Finishing the Cabinet with Paint & Vinyl

November 19, 2016

Mounting the completed control panels required me to prime and paint the rest of the cabinet first, otherwise I’d have to paint around my other finished parts. With the painting done, I was also able to finish up the woodgrain sides and install the coin door.

I had planed on only painting the exposed surfaces of the cabinet, but I had read that it’s a good idea to prime all off your MDF because of its propensity to absorb moisture and swell. So I gave the entire thing a thick coat of primer.

The difference between the rest of the cabinet and the control panels and bottom of the cabinet is that I did not try to use spray can primer. I rolled and brushed the whole thing.

I’ve mentioned before that I’ve been painting with the Rust-Oleum Satin Black premixed paint. There’s a lot more of it here. These are the sections which are underneath the control panels. I also painted around where the monitor and control panels will sit. When I’m finished with the entire project I’m not really expecting everything to be tightly constructed and I don’t want any white primer showing up between the cracks upon inspection.

alt text

Let me just say that it took many coats — at least four or five — to get a nice, strong, finish. It was a slow process. Paint, dry, sand, repeat until I was happy with the results. Thankfully, we’ve had some exceptionally nice fall weather which was just right for painting.

Last coat of paint

I took this after rolling in the final coat of paint. The purpule tint is because it was still wet.

Once I finished painting, it was time to put on the woodgrain finish. It’s my understanding that authentic arcade cabinets used laminate for that classic woodgrain look. I thought I’d make use of modern technology and reduce my labor by using a simulated woodgrain vinyl.

I ended up buying DI-NOC vinyl by 3M. From what I understand this stuff is used on cupboards, automotive dashboards and side mirrors and other various car parts. Based on this information, I really wasn’t too worried about its durability.

The biggest problem I ran into was finding someone who sold it in the correct width. At it’s longest point (control panel to control panel) the cabinet is about 40 inches wide. Eventually, found that sold appropriately sized sheets. I tried to pick a finish that looked like an original cabinet. I wouldn’t say that I nailed it, but it is very close. The product code I ended up with is “DINOCWALNUT” which you can probably guess is simulated walnut.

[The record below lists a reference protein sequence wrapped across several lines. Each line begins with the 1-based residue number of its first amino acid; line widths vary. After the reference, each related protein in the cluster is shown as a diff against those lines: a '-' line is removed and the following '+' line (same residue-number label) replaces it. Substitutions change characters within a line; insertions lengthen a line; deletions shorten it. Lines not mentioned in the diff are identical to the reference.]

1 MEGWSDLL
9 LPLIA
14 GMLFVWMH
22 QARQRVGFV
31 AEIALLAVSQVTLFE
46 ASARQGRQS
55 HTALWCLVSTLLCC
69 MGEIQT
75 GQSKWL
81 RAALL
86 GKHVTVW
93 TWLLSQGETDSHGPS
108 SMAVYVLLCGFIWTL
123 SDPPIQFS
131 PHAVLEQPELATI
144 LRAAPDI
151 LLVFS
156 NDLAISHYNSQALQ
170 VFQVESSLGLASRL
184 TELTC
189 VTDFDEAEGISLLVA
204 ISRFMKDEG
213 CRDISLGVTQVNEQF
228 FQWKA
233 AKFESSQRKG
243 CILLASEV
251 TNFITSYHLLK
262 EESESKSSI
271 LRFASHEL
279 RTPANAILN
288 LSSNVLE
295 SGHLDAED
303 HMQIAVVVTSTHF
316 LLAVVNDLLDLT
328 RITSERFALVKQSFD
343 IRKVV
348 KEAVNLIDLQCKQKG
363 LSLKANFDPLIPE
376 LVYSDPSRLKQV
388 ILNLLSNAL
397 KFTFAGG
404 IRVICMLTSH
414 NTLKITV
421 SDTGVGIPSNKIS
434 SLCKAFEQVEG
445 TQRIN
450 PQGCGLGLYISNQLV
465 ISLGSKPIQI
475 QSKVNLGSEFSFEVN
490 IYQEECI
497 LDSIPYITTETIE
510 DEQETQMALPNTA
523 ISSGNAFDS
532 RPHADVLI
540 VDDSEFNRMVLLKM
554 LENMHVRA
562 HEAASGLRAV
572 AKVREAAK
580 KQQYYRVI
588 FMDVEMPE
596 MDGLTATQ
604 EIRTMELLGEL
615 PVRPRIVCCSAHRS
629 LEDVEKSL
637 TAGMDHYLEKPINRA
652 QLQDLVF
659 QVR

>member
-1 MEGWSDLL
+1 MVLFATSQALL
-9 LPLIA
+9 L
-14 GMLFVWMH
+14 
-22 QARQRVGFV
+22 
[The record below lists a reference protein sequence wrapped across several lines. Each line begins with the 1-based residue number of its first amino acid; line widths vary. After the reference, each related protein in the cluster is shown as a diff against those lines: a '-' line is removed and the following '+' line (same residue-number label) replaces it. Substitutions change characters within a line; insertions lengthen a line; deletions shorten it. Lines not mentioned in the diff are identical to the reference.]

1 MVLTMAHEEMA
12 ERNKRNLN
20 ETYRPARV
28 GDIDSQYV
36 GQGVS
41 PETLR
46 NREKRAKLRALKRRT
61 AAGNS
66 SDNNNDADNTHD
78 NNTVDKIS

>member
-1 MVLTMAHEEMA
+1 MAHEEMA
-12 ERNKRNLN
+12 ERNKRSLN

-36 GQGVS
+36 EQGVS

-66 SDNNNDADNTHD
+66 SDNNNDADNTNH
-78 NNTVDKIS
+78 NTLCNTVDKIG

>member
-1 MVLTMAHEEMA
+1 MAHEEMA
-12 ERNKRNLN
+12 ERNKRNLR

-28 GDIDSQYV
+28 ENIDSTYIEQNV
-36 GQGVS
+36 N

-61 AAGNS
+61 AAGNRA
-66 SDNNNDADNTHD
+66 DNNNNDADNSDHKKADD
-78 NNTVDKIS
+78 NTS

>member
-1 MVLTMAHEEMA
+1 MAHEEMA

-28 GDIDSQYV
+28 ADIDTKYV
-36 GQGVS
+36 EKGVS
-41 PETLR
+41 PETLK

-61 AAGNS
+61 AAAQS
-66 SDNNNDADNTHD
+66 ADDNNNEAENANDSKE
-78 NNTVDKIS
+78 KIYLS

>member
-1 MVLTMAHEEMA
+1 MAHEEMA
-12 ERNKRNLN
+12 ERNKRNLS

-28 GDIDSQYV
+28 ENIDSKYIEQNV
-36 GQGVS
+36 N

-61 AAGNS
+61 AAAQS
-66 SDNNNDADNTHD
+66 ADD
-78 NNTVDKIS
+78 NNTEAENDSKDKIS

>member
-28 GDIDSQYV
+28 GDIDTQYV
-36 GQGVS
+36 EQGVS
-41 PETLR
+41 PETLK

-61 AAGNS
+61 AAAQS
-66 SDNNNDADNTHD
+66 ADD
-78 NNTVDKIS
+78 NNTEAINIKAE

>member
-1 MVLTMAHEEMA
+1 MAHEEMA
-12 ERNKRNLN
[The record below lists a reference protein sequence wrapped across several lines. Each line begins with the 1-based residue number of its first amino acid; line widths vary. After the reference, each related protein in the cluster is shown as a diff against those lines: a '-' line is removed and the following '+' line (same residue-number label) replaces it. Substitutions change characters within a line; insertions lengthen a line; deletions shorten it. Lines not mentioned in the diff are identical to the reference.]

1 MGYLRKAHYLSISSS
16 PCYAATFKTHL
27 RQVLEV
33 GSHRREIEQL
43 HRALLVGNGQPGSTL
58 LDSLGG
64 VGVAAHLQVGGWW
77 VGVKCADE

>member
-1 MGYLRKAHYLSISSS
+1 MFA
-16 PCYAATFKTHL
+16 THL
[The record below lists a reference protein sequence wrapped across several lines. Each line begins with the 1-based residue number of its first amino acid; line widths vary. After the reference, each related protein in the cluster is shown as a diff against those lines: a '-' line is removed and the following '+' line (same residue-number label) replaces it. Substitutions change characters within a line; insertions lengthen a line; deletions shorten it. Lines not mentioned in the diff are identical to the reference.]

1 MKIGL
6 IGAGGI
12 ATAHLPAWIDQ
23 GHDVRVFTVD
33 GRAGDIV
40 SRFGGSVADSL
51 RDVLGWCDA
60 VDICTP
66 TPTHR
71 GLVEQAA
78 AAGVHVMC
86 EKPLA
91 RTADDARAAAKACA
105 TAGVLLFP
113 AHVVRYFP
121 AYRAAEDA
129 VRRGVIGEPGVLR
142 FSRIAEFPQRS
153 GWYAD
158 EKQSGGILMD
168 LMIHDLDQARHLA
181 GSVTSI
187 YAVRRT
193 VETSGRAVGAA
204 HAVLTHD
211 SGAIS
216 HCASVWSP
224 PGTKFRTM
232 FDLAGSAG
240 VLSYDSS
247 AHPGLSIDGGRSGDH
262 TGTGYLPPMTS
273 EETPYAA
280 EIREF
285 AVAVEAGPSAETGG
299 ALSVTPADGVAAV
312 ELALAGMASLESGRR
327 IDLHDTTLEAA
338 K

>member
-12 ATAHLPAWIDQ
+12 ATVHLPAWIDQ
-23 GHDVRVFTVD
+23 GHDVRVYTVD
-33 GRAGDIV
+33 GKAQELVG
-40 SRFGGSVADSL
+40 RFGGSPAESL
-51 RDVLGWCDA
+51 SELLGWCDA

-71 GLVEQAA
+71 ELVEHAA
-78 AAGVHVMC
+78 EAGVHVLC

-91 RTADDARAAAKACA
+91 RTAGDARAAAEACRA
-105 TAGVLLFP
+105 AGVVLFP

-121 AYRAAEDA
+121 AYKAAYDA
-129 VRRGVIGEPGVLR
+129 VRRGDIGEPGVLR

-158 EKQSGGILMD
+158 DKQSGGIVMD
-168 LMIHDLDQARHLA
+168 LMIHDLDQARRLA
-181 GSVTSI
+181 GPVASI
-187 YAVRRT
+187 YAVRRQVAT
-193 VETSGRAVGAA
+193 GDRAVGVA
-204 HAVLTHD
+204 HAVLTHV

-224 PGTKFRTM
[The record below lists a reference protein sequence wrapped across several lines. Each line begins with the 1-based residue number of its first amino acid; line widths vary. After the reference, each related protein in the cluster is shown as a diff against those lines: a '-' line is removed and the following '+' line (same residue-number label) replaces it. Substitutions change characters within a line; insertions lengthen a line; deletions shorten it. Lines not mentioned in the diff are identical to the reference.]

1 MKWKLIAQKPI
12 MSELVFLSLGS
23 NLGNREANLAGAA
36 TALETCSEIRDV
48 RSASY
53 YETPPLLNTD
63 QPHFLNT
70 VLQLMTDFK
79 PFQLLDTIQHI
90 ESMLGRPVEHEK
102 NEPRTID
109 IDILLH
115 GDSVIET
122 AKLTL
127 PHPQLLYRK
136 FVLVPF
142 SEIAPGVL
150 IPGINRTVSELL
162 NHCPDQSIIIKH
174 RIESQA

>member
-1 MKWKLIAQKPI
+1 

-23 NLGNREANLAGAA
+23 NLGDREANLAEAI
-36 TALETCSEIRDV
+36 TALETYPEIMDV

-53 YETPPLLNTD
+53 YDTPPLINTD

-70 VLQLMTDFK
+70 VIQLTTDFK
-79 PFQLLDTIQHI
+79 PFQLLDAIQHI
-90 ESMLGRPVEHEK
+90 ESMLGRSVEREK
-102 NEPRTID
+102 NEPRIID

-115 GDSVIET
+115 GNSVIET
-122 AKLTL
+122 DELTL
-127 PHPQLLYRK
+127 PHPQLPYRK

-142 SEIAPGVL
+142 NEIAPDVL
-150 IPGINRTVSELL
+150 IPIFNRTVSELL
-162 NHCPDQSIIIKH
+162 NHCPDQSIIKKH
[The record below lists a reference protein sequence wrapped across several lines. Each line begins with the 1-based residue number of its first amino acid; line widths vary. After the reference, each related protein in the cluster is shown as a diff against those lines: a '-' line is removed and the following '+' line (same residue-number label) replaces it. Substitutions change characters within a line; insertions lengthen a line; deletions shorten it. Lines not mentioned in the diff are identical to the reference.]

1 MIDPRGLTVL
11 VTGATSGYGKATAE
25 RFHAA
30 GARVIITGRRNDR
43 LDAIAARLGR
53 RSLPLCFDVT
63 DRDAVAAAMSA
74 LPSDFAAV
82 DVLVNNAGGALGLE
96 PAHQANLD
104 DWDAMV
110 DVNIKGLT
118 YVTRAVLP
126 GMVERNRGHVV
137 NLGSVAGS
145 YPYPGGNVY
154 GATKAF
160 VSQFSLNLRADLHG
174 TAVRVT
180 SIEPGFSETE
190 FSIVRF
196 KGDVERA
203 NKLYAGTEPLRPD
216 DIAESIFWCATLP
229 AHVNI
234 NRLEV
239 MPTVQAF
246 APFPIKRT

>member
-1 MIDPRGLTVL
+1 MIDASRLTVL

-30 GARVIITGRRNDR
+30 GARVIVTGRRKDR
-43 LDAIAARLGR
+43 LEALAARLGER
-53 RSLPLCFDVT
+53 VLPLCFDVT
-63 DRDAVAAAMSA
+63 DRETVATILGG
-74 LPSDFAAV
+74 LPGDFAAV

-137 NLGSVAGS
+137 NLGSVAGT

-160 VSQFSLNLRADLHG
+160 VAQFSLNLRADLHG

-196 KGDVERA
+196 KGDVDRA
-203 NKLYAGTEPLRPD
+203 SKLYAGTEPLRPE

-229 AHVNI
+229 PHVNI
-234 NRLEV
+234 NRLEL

Rough cut of vinyl on cabinet

Before applying the vinyl, I roughly cut the sheet to match the cabinet profile to minimize the chance of the vinyl curling over and adhering to itself.

I’m not going to go into deep detail on applying the vinyl, there’s already lots of helpful information about this on the internet. I’ll just say that I used the method where you lay the material over a cylinder and as you apply the vinyl the backing rolls off underneath the cylinder. The cardboard shipping tube was adequate for the task. Getting the alignment right was the hardest part, but by going slowly I was able to work the vinyl onto the primed surface and push out any air bubbles.

Final cut of vinyl on cabinet

Once the vinyl was on, I did another rough cut of removing the excess followed by a precision trim with a utility knife.

It was more or less the same process with the other side, but I had to cut out the hole for the coin door after the vinyl was applied. I then drilled holes for the coin door bolts and dropped in the coin door.

Coin door installed

Needless to say, I'm satisfied with the final results. How could I not be? It's beautiful.

If I did it over, I woud sand the black excess paint that bled over the edges from my roller. Because I had to put on so many coats, there are a couple of spots where can see the thickness of the paint build up as a raised edge under the vinyl.